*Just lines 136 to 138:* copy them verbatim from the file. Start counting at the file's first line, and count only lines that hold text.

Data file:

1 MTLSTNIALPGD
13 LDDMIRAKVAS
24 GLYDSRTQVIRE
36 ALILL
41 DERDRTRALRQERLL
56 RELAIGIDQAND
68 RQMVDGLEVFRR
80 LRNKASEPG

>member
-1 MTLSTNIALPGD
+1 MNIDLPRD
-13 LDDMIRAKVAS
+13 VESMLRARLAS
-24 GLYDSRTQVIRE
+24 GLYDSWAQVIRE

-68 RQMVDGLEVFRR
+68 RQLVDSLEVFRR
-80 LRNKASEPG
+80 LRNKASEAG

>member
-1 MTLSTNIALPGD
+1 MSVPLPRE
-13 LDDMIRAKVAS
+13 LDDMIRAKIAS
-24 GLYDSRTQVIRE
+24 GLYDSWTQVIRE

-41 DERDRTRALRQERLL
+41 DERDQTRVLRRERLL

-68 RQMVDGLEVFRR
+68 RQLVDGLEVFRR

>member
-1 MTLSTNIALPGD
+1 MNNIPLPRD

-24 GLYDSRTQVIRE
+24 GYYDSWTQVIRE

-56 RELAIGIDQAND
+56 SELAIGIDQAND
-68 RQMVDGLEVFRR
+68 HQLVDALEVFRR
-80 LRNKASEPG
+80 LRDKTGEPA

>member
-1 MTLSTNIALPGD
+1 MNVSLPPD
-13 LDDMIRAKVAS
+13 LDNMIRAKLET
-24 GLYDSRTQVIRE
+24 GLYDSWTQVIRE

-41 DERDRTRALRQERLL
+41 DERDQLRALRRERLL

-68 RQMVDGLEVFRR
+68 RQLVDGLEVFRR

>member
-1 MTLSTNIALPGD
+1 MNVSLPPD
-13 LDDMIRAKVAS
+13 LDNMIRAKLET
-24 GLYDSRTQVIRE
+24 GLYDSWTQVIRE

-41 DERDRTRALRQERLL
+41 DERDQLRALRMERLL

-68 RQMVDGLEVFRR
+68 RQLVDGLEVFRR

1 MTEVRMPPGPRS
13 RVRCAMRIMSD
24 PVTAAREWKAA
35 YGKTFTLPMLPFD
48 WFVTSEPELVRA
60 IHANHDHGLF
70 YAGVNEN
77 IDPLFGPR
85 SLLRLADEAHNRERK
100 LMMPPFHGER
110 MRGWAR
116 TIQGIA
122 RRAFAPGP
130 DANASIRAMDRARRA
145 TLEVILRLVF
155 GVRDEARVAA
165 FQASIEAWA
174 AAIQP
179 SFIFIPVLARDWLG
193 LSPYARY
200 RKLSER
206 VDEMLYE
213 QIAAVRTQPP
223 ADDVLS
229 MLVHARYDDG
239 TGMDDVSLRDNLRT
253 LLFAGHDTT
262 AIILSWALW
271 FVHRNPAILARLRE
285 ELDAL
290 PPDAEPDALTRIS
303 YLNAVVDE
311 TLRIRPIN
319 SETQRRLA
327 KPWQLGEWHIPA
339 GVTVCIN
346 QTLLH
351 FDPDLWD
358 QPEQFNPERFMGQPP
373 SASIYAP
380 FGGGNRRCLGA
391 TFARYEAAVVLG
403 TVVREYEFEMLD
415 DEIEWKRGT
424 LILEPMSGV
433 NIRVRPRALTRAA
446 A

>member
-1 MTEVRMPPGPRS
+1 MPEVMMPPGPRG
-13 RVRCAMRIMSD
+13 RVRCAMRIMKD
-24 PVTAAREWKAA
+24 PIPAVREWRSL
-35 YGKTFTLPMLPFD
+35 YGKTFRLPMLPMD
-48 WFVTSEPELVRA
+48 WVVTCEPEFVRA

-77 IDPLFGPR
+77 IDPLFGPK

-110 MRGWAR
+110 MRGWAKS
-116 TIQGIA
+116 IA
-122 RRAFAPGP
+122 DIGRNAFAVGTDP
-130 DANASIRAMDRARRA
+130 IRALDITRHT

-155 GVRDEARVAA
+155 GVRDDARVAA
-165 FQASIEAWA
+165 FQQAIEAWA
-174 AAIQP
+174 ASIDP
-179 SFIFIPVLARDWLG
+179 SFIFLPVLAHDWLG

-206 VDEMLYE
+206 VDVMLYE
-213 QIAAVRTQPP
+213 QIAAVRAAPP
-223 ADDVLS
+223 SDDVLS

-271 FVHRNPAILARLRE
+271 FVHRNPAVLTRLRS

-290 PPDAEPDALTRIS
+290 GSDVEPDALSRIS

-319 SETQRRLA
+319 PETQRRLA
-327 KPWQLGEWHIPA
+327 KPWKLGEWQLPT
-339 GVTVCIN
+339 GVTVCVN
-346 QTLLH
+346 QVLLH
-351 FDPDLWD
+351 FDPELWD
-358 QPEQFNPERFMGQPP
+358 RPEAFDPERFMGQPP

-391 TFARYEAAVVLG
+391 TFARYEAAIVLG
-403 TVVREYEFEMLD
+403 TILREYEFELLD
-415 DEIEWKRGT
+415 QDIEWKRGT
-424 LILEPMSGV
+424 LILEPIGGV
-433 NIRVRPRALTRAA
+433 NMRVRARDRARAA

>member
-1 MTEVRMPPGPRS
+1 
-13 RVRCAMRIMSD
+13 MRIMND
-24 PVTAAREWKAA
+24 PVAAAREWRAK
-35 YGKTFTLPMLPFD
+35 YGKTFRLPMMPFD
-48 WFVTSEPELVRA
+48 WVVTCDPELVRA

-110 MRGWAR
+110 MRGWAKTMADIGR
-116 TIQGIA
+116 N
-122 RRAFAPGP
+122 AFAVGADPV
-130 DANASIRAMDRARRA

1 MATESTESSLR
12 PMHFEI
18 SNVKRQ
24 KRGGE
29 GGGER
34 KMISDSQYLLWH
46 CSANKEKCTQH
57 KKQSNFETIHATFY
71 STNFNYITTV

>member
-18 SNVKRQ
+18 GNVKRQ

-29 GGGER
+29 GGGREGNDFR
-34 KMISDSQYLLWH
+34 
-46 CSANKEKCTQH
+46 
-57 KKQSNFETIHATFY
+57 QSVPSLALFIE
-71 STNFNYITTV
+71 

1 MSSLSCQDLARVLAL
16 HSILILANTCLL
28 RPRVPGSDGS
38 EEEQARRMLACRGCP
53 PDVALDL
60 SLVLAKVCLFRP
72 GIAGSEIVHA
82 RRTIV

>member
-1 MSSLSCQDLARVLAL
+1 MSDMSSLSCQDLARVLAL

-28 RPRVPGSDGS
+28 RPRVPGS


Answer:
-174 AAIQP
+174 ASIDP
-179 SFIFIPVLARDWLG